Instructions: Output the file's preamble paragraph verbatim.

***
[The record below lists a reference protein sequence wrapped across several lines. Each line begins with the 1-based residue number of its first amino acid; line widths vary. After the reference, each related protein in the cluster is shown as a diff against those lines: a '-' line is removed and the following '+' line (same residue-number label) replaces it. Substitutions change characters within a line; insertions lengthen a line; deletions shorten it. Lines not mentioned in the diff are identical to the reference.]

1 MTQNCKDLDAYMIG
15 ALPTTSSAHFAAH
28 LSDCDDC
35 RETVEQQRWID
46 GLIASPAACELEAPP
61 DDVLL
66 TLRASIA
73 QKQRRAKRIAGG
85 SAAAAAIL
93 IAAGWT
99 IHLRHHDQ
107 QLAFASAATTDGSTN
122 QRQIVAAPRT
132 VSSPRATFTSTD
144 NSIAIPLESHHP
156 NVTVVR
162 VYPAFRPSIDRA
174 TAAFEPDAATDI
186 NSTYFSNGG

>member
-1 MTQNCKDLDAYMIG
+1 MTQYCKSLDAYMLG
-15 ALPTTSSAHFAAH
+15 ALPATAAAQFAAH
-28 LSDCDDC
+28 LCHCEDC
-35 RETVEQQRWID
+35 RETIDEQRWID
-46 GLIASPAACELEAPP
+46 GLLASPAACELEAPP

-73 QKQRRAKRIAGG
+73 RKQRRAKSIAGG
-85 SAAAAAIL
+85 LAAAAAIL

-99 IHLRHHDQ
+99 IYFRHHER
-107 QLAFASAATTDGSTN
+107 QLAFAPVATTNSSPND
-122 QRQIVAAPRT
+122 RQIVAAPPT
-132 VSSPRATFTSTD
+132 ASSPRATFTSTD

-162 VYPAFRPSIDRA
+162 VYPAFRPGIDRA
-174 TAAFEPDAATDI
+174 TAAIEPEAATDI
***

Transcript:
[The record below lists a reference protein sequence wrapped across several lines. Each line begins with the 1-based residue number of its first amino acid; line widths vary. After the reference, each related protein in the cluster is shown as a diff against those lines: a '-' line is removed and the following '+' line (same residue-number label) replaces it. Substitutions change characters within a line; insertions lengthen a line; deletions shorten it. Lines not mentioned in the diff are identical to the reference.]